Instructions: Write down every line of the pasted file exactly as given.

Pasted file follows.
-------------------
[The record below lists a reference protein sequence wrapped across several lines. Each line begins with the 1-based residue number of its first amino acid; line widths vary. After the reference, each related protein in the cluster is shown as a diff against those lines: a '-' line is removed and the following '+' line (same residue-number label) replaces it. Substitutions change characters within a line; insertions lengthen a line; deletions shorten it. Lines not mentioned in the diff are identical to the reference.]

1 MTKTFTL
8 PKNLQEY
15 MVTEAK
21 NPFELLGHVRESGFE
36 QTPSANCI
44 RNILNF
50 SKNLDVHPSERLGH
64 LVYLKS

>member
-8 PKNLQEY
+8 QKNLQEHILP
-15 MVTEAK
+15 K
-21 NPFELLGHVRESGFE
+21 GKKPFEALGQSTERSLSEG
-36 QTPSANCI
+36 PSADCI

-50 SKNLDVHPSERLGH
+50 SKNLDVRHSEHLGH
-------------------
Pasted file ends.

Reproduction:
[The record below lists a reference protein sequence wrapped across several lines. Each line begins with the 1-based residue number of its first amino acid; line widths vary. After the reference, each related protein in the cluster is shown as a diff against those lines: a '-' line is removed and the following '+' line (same residue-number label) replaces it. Substitutions change characters within a line; insertions lengthen a line; deletions shorten it. Lines not mentioned in the diff are identical to the reference.]

1 MTKTFTL
8 PKNLQEY
15 MVTEAK
21 NPFELLGHVRESGFE
36 QTPSANCI
44 RNILNF
50 SKNLDVHPSERLGH
64 LVYLKS

>member
-8 PKNLQEY
+8 QKNLQEHILP
-15 MVTEAK
+15 K
-21 NPFELLGHVRESGFE
+21 GKKPFEALGQSTERSLSEG
-36 QTPSANCI
+36 PSADCI

-50 SKNLDVHPSERLGH
+50 SKNLDVRHSEHLGH